This forced rhubarb is grown by fourth generation rhubarb grower Janet Oldroyd in Yorkshire.
Westwood & Sons says
Forced rhubarb is actually a vegetable, not a fruit. It is grown in complete darkness, traditionally in old coal sheds, which are heated, causing the plants to grow at a rapid rate. Due to the lack of light the leaves are blanched and yellow in colour. The stems are harvested, traditionally by candlelight, as any light in the shed will cause the plant to stop growing, this is done by hand and the stem is snapped at its base. This process traditionally takes place from December to February, however due to milder winters the season doesn't start until January.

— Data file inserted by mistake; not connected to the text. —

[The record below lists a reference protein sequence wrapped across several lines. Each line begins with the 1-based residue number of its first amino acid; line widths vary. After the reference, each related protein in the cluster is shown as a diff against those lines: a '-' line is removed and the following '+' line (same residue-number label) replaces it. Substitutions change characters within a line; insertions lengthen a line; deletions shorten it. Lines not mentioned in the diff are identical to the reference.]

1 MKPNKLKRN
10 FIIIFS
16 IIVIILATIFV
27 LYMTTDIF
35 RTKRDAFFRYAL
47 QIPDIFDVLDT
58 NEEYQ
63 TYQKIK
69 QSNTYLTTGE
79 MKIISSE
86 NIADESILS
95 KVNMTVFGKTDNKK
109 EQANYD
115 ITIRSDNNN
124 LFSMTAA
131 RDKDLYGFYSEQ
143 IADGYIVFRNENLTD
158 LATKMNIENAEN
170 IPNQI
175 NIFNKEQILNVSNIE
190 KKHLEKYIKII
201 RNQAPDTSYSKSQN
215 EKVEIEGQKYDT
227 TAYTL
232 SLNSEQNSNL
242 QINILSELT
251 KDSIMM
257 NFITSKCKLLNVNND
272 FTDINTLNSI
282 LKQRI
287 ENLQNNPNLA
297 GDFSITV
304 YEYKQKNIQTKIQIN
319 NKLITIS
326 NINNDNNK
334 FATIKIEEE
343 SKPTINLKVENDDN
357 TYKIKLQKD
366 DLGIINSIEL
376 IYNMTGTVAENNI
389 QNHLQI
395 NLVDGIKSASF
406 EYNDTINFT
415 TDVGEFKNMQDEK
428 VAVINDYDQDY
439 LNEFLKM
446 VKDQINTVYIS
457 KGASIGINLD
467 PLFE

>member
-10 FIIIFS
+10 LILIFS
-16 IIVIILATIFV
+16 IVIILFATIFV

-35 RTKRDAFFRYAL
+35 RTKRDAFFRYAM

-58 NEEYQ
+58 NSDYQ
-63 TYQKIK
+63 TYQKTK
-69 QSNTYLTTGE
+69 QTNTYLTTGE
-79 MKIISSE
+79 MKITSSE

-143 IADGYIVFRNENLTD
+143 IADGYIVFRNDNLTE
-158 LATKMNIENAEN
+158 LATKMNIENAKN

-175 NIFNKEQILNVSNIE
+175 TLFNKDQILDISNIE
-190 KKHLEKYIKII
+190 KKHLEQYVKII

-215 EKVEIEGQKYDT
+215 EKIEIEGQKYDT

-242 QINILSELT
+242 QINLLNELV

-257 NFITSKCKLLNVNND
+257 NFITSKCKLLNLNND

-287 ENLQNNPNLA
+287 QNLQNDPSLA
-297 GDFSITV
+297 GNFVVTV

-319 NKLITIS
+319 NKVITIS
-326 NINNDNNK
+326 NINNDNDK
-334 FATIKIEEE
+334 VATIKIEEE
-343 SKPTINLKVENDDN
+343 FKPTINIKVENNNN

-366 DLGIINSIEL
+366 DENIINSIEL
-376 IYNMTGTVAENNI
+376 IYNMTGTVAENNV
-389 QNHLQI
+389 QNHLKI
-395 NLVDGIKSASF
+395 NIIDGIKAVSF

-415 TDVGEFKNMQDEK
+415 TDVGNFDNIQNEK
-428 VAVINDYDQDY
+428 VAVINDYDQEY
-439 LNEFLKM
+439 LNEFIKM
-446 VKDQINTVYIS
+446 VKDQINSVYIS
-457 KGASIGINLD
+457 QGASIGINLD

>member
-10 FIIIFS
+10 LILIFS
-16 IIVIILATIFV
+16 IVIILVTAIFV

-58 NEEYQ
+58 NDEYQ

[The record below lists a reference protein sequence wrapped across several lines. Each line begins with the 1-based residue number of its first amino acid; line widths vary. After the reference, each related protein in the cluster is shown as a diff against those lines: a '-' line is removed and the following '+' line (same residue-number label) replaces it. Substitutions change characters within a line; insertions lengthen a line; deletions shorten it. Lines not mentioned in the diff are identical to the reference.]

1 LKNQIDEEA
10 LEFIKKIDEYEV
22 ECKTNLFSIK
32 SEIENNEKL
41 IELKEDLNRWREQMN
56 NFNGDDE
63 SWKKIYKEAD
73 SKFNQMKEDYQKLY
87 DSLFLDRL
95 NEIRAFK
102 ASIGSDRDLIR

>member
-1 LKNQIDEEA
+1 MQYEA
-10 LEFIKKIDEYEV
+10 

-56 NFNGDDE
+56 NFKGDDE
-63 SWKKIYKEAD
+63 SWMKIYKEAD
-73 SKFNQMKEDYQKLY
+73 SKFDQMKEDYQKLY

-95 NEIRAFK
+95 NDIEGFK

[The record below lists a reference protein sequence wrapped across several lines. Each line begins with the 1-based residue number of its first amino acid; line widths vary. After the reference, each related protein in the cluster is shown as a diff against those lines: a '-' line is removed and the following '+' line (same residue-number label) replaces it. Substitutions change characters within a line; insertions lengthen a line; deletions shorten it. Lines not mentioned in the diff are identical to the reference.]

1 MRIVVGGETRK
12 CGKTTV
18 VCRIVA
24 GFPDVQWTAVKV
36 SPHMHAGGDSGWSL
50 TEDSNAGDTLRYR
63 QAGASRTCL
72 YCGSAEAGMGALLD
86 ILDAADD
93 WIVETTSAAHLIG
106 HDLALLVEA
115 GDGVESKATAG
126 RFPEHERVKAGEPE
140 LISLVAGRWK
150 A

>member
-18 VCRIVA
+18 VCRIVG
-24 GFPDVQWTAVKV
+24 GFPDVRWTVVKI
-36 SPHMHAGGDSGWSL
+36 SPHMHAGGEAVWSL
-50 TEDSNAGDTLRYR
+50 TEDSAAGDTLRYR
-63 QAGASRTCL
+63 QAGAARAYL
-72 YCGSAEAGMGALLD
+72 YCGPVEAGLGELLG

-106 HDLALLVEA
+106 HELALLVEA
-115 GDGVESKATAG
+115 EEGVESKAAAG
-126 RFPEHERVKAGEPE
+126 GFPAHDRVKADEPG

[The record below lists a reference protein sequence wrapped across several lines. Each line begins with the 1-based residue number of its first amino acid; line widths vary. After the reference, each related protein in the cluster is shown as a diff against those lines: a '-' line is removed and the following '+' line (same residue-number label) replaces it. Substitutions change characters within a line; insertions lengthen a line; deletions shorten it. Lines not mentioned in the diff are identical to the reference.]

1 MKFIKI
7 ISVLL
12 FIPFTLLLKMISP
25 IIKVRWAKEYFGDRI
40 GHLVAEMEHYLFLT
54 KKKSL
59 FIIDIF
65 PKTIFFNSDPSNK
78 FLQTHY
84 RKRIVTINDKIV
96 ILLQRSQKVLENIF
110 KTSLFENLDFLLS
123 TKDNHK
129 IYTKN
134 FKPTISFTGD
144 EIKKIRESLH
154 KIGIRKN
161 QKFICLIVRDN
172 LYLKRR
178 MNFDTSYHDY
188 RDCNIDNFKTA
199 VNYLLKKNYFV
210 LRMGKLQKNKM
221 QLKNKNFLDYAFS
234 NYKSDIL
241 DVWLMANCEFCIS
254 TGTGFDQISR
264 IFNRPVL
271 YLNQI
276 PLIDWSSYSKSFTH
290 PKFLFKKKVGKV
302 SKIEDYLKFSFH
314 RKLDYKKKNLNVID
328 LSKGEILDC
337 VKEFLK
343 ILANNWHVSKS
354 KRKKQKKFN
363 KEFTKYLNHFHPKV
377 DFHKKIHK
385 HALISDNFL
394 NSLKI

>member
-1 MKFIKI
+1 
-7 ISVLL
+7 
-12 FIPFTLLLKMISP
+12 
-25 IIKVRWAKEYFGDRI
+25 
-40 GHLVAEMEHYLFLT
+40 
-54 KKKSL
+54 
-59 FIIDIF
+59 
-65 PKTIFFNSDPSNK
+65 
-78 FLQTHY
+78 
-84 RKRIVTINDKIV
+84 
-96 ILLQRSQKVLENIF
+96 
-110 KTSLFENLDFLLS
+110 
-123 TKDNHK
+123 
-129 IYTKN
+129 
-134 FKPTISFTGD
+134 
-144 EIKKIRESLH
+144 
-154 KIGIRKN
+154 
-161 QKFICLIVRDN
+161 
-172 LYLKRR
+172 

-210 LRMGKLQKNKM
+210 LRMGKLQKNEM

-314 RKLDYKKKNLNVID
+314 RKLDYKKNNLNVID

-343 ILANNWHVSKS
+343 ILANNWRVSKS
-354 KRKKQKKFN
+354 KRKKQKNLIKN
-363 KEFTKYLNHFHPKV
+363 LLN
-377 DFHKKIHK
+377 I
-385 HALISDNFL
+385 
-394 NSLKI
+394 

Meet Westwood & Sons
David Westwood's family farm have been producing forced rhubarb for generations. Their farm is located in Wakefield in the heart of Yorkshire's 'Rhubarb Triangle' where the crop thrives in the sulphur rich soil. The sulphur is said to have originated from the soot of the industry in the area. David harvest's the forced rhubarb by candlelight with the help of his family, especially his son Jonathan. The growth of Forced Rhubarb began in West Riding Yorkshire during in the late 1800s when other fresh fruits were in short supply. It now has Protected Designation of Origin.Find out more